(1817).After the War of 1812
, an Anglo‐American arms race threatened the peace. Fearing U.S. encroachments, Canada
stationed warships on the Great Lakes
and demanded that Great Britain
follow suit. America responded with its own vessels. Britain
preferred, however, to focus its naval energies on the high seas, while America—confident that it could construct ships quickly if crisis loomed—wished to avoid an expensive naval race. A mutual disarmament treaty therefore appealed to both nations. In notes exchanged between British minister Charles Bagot and Acting Secretary of State
Richard Rush, America and Britain pledged to maintain no more than one ship each on Lakes Champlain and Ontario
, and only two on the remaining Great Lakes
. This accord neither completely nor immediately disarmed the lakes, nor did it address land forces; but it did constitute the first qualitative disarmament treaty in history. No more warships were introduced, the Anglo‐American “era of good feelings” continued, and tensions eased along the border. Responding to war threats in 1940, both Canada and the United States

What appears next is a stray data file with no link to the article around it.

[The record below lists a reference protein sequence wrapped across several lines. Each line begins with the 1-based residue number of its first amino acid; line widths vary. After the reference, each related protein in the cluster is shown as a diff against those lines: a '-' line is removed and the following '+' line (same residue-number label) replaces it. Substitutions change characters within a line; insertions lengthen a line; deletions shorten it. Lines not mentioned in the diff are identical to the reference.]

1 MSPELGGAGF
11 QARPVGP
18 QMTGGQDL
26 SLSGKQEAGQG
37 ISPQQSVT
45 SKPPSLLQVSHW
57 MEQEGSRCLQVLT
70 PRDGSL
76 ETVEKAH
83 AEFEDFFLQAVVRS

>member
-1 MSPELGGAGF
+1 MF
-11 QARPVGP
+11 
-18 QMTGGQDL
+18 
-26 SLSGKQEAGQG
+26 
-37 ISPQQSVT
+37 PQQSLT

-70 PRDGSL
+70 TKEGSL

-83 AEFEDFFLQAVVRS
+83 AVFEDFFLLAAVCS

modified Rush‐Bagot to permit naval construction and training.
Edgar W. Mcinnis , The Unguarded Frontier: A History of American‐Canadian Relations, 1942.
Bradford Perkins , Castlereagh and Adams: England and the United States, 1812–1823, 1964.
Kenneth Bourne , Britain and the Balance of Power in North America, 1815–1980, 1967.
Thomas W. Zeiler
Bagot, Sir Charles
Sir Charles Bagot (băg´ət), 1781–1843, British diplomat. As minister to the United States (1815–20) he negotiated the Rush-Bagot Convention, which limited armaments along the U.S.-Canadian border. As governor-general of Canada (1841–43), he was instructed by the British cabinet to resist Canadian demands for responsible government along the lines proposed by the earl of Durham. Bagot, however, allowed Robert Baldwin and Sir Louis LaFontaine to form a ministry on the basis of their parliamentary majority.